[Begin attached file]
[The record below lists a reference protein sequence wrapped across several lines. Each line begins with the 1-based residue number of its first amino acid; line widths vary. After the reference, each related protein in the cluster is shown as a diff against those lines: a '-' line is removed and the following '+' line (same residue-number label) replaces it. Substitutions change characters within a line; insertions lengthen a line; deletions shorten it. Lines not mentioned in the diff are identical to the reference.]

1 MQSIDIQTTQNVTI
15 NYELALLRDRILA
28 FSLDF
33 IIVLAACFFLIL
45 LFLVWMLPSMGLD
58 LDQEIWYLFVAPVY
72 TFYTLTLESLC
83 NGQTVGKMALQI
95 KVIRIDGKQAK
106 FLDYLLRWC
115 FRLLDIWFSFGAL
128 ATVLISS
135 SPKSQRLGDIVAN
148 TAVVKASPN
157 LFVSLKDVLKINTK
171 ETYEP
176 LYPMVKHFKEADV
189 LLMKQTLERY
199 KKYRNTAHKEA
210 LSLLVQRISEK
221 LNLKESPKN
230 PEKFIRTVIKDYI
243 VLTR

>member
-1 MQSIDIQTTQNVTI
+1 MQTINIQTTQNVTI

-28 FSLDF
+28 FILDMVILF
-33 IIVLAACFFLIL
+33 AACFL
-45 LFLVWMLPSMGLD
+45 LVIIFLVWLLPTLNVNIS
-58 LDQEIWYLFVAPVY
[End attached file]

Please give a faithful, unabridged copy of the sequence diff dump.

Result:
[The record below lists a reference protein sequence wrapped across several lines. Each line begins with the 1-based residue number of its first amino acid; line widths vary. After the reference, each related protein in the cluster is shown as a diff against those lines: a '-' line is removed and the following '+' line (same residue-number label) replaces it. Substitutions change characters within a line; insertions lengthen a line; deletions shorten it. Lines not mentioned in the diff are identical to the reference.]

1 MQSIDIQTTQNVTI
15 NYELALLRDRILA
28 FSLDF
33 IIVLAACFFLIL
45 LFLVWMLPSMGLD
58 LDQEIWYLFVAPVY
72 TFYTLTLESLC
83 NGQTVGKMALQI
95 KVIRIDGKQAK
106 FLDYLLRWC
115 FRLLDIWFSFGAL
128 ATVLISS
135 SPKSQRLGDIVAN
148 TAVVKASPN
157 LFVSLKDVLKINTK
171 ETYEP
176 LYPMVKHFKEADV
189 LLMKQTLERY
199 KKYRNTAHKEA
210 LSLLVQRISEK
221 LNLKESPKN
230 PEKFIRTVIKDYI
243 VLTR

>member
-1 MQSIDIQTTQNVTI
+1 MQTINIQTTQNVTI

-28 FSLDF
+28 FILDMVILF
-33 IIVLAACFFLIL
+33 AACFL
-45 LFLVWMLPSMGLD
+45 LVIIFLVWLLPTLNVNIS
-58 LDQEIWYLFVAPVY